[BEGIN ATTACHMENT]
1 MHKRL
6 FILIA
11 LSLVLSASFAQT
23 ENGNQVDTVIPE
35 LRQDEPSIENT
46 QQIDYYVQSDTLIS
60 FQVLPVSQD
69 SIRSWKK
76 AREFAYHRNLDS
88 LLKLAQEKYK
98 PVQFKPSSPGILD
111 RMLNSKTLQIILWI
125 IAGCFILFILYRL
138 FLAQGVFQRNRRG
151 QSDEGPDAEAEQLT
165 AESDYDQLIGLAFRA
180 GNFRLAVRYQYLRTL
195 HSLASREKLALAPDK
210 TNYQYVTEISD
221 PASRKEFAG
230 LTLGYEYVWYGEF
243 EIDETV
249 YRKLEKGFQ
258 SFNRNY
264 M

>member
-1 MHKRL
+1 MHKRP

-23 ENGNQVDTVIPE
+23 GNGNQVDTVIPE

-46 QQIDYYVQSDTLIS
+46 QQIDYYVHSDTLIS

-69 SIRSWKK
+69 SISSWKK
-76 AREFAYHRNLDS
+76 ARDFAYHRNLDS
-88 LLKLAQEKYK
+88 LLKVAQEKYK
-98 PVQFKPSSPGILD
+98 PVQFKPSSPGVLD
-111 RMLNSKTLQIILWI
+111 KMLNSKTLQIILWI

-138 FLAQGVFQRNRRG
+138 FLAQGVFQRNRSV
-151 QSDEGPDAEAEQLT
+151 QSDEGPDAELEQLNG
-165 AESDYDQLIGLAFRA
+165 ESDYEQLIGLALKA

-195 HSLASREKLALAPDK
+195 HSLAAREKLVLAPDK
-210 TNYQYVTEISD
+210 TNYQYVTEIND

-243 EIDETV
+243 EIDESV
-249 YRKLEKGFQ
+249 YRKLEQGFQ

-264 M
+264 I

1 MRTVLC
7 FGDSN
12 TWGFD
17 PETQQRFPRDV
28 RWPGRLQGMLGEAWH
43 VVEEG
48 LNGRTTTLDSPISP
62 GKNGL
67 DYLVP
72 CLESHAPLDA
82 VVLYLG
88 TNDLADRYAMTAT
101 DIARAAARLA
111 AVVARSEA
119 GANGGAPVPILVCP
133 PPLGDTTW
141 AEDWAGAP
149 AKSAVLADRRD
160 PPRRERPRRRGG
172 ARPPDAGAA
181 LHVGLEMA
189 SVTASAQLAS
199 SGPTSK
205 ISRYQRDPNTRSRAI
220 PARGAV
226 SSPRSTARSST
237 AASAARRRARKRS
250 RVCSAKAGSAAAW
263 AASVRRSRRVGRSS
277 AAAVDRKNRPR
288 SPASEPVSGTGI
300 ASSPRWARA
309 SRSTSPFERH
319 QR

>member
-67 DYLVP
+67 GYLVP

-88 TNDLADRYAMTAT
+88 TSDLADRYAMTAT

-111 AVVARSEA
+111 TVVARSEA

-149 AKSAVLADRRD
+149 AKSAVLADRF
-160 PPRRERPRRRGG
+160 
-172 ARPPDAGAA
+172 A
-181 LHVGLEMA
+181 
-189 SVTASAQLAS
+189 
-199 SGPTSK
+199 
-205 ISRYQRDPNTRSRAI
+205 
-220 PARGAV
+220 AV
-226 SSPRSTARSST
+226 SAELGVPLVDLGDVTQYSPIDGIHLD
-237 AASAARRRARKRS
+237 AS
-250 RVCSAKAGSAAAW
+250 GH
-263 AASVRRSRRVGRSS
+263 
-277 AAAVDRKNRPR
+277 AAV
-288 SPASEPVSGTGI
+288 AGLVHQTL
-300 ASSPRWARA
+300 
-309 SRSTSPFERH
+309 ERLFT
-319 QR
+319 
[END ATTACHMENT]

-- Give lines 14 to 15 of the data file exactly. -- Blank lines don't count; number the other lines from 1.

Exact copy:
138 FLAQGVFQRNRRG
151 QSDEGPDAEAEQLT